8 Secrets of Happy Families
Try these ways to enjoy one another's company more; to have more fun; and to be, well, happier.
Leo Tolstoy had it right when he wrote in Anna Karenina, "Happy families are all alike." Okay, he wasn't thinking about a three-kids-and-a-minivan lifestyle, but his point was timeless: Some families just seem to enjoy one another's company more; to have more fun; to be, well, happier. What do they know that the rest of us don't? We asked parents and other experts to spill their secrets. For a more joyful clan, why not try what works for them? Here are some of their techniques.
Whether it's making pancakes for dinner on Sunday nights or ending every car trip by saying "Home again, home again, jiggity-jog," unique family rituals strengthen ties like nothing else.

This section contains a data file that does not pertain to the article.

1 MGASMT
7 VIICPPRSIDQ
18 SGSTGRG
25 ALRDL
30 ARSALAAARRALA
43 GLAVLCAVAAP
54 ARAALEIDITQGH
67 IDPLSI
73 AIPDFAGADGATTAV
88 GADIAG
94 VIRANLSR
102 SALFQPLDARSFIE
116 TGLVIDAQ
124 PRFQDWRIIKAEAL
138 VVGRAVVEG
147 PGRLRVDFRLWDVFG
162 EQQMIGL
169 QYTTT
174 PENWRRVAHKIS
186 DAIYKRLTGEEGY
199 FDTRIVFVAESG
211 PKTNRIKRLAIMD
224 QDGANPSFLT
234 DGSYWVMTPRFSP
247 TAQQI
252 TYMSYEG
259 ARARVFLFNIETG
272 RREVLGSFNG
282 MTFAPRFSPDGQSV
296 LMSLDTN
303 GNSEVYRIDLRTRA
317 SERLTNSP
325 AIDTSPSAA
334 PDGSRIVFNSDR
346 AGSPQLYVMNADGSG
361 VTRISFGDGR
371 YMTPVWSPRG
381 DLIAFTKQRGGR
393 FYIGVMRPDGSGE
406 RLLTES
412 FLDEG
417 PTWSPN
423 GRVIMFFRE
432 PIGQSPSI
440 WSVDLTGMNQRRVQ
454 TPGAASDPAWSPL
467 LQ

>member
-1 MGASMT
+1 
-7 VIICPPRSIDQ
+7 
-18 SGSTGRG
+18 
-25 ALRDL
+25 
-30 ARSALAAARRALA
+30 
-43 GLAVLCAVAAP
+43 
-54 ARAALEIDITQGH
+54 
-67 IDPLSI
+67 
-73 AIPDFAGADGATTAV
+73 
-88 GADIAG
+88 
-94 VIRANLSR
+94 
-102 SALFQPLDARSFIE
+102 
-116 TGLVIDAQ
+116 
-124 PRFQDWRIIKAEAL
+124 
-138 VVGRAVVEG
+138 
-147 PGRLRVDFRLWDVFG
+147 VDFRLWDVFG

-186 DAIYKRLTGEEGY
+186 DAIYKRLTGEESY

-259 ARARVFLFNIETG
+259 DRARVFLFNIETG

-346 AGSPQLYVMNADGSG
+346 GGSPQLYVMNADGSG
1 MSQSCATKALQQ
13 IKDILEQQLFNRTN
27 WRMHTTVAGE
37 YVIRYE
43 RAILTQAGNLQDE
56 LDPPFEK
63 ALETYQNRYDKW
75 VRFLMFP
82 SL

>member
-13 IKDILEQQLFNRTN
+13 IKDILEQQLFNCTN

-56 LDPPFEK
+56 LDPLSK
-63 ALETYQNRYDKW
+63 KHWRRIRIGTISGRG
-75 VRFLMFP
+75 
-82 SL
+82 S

"Traditions give children a sense of identity and belonging," says Richard Eyre, coauthor of The Happy Family: Restoring the 11 Essential Elements That Make Families Work. "They may seem insignificant to adults, but kids hang on to them."
The Eyres have celebrated family birthdays in special ways since their children were small. "Because mine is in autumn, we always rake a big pile of leaves and jump in them," says Eyre. The year three of his nine children, now ages 16 to 30, left home, he opened the mail on his birthday to find three separate envelopes, each with a leaf inside. "It was each child's way of saying 'I'm still part of the family,'" he says.
The Friday-night tradition in the Pritz household, in Glenside, PA, includes two pizzas, a movie in the living room, and everyone -- Mom, Dad, and their four kids, ages 2 to 7½ -- on the floor in pajamas. "It's a simple ritual, but we look forward to it all week. I grew up going to Friday-night drive-in movies with my family," says mom Denise. "I hope my kids remember our movie nights as happily as I remember the drive-in."